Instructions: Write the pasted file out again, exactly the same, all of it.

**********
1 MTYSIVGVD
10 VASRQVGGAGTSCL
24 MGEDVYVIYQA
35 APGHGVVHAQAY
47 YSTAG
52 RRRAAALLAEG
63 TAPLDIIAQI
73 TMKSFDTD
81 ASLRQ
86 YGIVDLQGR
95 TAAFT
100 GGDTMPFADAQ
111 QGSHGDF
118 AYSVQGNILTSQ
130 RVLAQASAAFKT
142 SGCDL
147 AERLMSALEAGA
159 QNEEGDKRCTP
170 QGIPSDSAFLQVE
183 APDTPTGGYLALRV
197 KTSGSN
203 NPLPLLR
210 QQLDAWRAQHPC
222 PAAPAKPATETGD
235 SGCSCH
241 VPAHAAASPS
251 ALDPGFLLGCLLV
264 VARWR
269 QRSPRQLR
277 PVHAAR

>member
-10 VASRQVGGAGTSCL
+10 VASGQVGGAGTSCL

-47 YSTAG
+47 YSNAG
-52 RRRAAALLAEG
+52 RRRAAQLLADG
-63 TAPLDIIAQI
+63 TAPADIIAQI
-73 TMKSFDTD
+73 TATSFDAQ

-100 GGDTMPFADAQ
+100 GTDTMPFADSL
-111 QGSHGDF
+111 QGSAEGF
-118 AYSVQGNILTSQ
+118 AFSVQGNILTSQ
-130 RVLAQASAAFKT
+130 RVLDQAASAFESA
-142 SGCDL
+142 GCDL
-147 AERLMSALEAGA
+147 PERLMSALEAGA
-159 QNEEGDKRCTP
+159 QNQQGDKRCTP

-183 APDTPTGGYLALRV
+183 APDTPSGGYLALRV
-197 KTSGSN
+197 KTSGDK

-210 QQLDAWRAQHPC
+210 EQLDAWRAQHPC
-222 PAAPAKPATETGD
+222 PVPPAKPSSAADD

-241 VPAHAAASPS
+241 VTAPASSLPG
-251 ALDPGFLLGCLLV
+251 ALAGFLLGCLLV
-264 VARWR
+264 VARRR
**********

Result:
1 MTYSIVGVD
10 VASRQVGGAGTSCL
24 MGEDVYVIYQA
35 APGHGVVHAQAY
47 YSTAG
52 RRRAAALLAEG
63 TAPLDIIAQI
73 TMKSFDTD
81 ASLRQ
86 YGIVDLQGR
95 TAAFT
100 GGDTMPFADAQ
111 QGSHGDF
118 AYSVQGNILTSQ
130 RVLAQASAAFKT
142 SGCDL
147 AERLMSALEAGA
159 QNEEGDKRCTP
170 QGIPSDSAFLQVE
183 APDTPTGGYLALRV
197 KTSGSN
203 NPLPLLR
210 QQLDAWRAQHPC
222 PAAPAKPATETGD
235 SGCSCH
241 VPAHAAASPS
251 ALDPGFLLGCLLV
264 VARWR
269 QRSPRQLR
277 PVHAAR

>member
-10 VASRQVGGAGTSCL
+10 VASGQVGGAGTSCL

-47 YSTAG
+47 YSNAG
-52 RRRAAALLAEG
+52 RRRAAQLLADG
-63 TAPLDIIAQI
+63 TAPADIIAQI
-73 TMKSFDTD
+73 TATSFDAQ

-100 GGDTMPFADAQ
+100 GTDTMPFADSL
-111 QGSHGDF
+111 QGSAEGF
-118 AYSVQGNILTSQ
+118 AFSVQGNILTSQ
-130 RVLAQASAAFKT
+130 RVLDQAASAFESA
-142 SGCDL
+142 GCDL
-147 AERLMSALEAGA
+147 PERLMSALEAGA
-159 QNEEGDKRCTP
+159 QNQQGDKRCTP

-183 APDTPTGGYLALRV
+183 APDTPSGGYLALRV
-197 KTSGSN
+197 KTSGDK

-210 QQLDAWRAQHPC
+210 EQLDAWRAQHPC
-222 PAAPAKPATETGD
+222 PVPPAKPSSAADD

-241 VPAHAAASPS
+241 VTAPASSLPG
-251 ALDPGFLLGCLLV
+251 ALAGFLLGCLLV
-264 VARWR
+264 VARRR